Sunday Observer Online
 

Home

Sunday, 13 December 2009

Untitled-1

observer
 ONLINE


OTHER PUBLICATIONS


OTHER LINKS

Marriage Proposals
Classified
Government Gazette

UNP - led Coalition Government of 1965-70

When the three constituent parties in the ULF, the LSSP, MEP and the CP had decided that they all should get into the government as one unit and when that position was endorsed by the seniors in the LSSP like Colvin, Leslie and Doric, why did N. M. and his supporters took an initiative for the LSSP only to form a coalition with the SLFP resulting in the break up of the ULF? Viviene Gunawardena and others who supported that move believed as Philip Gunawardena achieved much in the 1956-59 regime they expected that the LSSP could do better by forming a coalition with the SLFP.

U. B. Wanninayaka
M. D. Banda
M. D. H. Jayawardena
C. P. de Silva
K. M. P. Rajaratna
Colvin R. de Silva
Kusuma Rajaratna

Colvin R. de Silva and Leslie Gunawardena declined ministerial positions in the coalition but Vivienne and Chandra Gunasekera became deputy ministers. Majority of the members who opposed a coalition with the SLFP led by Edmund Samarakkody and Bala Tampoe left the party and formed the Lanka Samasamaja Party - Revolutionary Wing.

In due course the executive committee of the fourth International recognised the LSSP Revolutionary Wing as the body representating the worldwide Trotskyite movement in Sri Lanka. Forming the coalition with the SLFP was an indication that the LSSP was deviating from its revolutionary path and taking to parliamentary politics. Some anlyse that forming this coalition was the beginning of the downfall of the LSSP.

Another important event that took place at this time was the division of the Communist Party into two groups - the Moscow wing and the Chinese wing. At this time China accused that Soviet Russia was adopting a reformist attitude and there was a split in world Communist movement. In Sri Lanka too some in the CP led by N. Shamugathasan and Premalal Kumarasiri left the CP and formed the Chinese Wing. It is said that Mrs. Sirimavo Bandaranaike was reluctant to admit the CP to the coalition as it represented the Moscow wing as she had special relationship with China and wanted to be neutral in the Soviet-China dispute.

In 1960 March general election although the three Leftist parties, the LSSP, MEP and the CP won only 23 seats they together polled 790041 votes. Although the SLFP won 46 seats they got only 632827 votes. The massive support the ULF gathered in the country indicated that the ULF could override the SLFP. In this situation when only the LSSP joined that coalition and the ULF came to an abrupt end the MEP was left high and dry. It so offended the MEP, it began to lean towards the opposition led by the UNP. However the CP supported the government.

Agency houses

Dr. N. M. Perera presented the coalition Budget as the Finance Minister on July 30, 1964. The highlights of it were to extend pardon to capitalists who disclosed their assets and tax them, controlling the agency houses, formation of the Gem Corporation and permitting the tapping of toddy. The permit system to tap toddy was withdrawn on the opposition from the Maha Sangha.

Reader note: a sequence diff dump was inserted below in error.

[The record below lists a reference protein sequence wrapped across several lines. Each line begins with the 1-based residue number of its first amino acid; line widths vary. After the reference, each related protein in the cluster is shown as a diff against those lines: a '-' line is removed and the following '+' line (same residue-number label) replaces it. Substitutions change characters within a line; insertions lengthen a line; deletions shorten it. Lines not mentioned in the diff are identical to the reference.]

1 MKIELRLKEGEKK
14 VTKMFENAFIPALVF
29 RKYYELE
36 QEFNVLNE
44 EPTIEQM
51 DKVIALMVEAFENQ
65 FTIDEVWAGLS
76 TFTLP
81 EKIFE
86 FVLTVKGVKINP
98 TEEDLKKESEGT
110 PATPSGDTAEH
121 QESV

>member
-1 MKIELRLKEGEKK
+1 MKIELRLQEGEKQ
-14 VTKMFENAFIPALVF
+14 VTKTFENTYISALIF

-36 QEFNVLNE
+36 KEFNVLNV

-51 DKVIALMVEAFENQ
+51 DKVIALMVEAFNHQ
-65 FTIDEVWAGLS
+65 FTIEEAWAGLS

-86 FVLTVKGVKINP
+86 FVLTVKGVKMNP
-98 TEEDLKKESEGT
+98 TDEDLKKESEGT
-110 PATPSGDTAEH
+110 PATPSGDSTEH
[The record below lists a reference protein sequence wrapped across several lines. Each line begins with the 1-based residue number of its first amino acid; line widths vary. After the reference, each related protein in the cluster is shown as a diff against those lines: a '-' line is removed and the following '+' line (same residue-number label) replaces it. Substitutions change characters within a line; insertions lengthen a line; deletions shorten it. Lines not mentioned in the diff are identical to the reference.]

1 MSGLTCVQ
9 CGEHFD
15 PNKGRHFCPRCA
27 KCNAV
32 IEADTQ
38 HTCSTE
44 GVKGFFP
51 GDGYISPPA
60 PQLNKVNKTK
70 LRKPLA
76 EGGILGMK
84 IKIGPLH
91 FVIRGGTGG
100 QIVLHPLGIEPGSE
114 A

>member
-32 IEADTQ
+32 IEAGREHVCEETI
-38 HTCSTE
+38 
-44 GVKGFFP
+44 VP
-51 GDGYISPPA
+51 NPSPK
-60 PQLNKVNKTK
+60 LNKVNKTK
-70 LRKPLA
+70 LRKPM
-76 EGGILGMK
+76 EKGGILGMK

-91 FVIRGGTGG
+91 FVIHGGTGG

The government taking over the printing of school books from the private sector and the moves to control newspapers provoked the vested interests. When the government presented a Bill to take over the Lake House group, the Lake House initiated a move to oust the government. The MEP too campaigned with the UNP and the Federal Party for the freedom of the press.

In the meantime the government prorogued the Parliament on November 12, 1964 and called the new sessions on November 20. However just before the vote on the Throne Speech was taken 13 members of the SLFP led by C. P. de Silva crossed over to the Opposition. As a result the government got only 73 votes as against 74 votes by the Opposition and was defeated. The three members of the MEP, Edmund Samarakkody and Merryle Fernando of the LSSP Revolutionary Wing also voted with the Opposition.

The insistence of Philip Gunawardena for the ULF to form a Left oriented coalition with the SLFP, C. P. de Silva and Maithripala Senanayaka should be expelled form the government proved partially true on this occasion as in the words of Prime Minister Sirimavo Bandaranaike, "C. P. de Silva stabbed from behind". In 1980's Maithripala Senanayake too aligned with the reactionaries and tried to get the Hand symbol for the faction of the SLFP formed by him.

The Parliament was dissolved on December 17, 1964 and the nominations were called for January 11, 1965. The SLFP contested 101 seats and was in the same camp with the LSSP and the CP as they had a no-contest pact. The LSSP contested 24 seats and the CP 9 seats. The UNP contested 115 seats. The MEP contested 61 seats but it had some understanding with the UNP as it did not nominate candidates for several seats like Avissawella, Kolonnawa, Gampaha and Matugama where MEP was expected to win. Likewise, the Sri Lanka Samajavadi Nidahas Party led by C. P. de Silva contested 32 seats but the UNP did not nominate candidates to 14 out of them. The UNP did not contest Mr. and Mrs. K. M. P. Rajaratna who contested from the Jathika Vimukthi Peramuna.